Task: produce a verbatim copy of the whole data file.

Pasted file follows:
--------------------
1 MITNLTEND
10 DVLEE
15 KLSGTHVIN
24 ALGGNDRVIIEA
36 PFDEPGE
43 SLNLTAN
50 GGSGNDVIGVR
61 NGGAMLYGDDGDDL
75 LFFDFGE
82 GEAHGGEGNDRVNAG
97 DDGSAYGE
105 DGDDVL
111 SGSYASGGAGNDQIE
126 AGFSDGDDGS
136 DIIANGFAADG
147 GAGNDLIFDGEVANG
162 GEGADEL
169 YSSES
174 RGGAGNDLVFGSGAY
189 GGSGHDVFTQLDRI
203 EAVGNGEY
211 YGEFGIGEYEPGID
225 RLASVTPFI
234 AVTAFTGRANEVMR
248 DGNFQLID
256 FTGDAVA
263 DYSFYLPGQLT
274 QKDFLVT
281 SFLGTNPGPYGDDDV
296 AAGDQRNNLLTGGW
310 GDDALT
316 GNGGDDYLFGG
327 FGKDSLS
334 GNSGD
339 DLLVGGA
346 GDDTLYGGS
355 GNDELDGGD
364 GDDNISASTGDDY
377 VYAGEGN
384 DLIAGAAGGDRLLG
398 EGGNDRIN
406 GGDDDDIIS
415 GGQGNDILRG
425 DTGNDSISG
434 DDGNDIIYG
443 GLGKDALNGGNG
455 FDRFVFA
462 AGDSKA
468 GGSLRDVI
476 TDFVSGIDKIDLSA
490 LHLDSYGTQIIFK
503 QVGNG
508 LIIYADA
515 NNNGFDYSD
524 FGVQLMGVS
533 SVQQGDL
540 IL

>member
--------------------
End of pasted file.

1 MITNLTEND
10 DVLEE
15 KLSGTHVIN
24 ALGGNDRVIIEA
36 PFDEPGE
43 SLNLTAN
50 GGSGNDVIGVR
61 NGGAMLYGDDGDDL
75 LFFDFGE
82 GEAHGGEGNDRVNAG
97 DDGSAYGE
105 DGDDVL
111 SGSYASGGAGNDQIE
126 AGFSDGDDGS
136 DIIANGFAADG
147 GAGNDLIFDGEVANG
162 GEGADEL
169 YSSES
174 RGGAGNDLVFGSGAY
189 GGSGHDVFTQLDRI
203 EAVGNGEY
211 YGEFGIGEYEPGID
225 RLASVTPFI
234 AVTAFTGRANEVMR
248 DGNFQLID
256 FTGDAVA
263 DYSFYLPGQLT
274 QKDFLVT
281 SFLGTNPGPYGDDDV
296 AAGDQRNNLLTGGW
310 GDDALT
316 GNGGDDYLFGG
327 FGKDSLS
334 GNSGD
339 DLLVGGA
346 GDDTLYGGS
355 GNDELDGGD
364 GDDNISASTGDDY
377 VYAGEGN
384 DLIAGAAGGDRLLG
398 EGGNDRIN
406 GGDDDDIIS
415 GGQGNDILRG
425 DTGNDSISG
434 DDGNDIIYG
443 GLGKDALNGGNG
455 FDRFVFA
462 AGDSKA
468 GGSLRDVI
476 TDFVSGIDKIDLSA
490 LHLDSYGTQIIFK
503 QVGNG
508 LIIYADA
515 NNNGFDYSD
524 FGVQLMGVS
533 SVQQGDL
540 IL

>member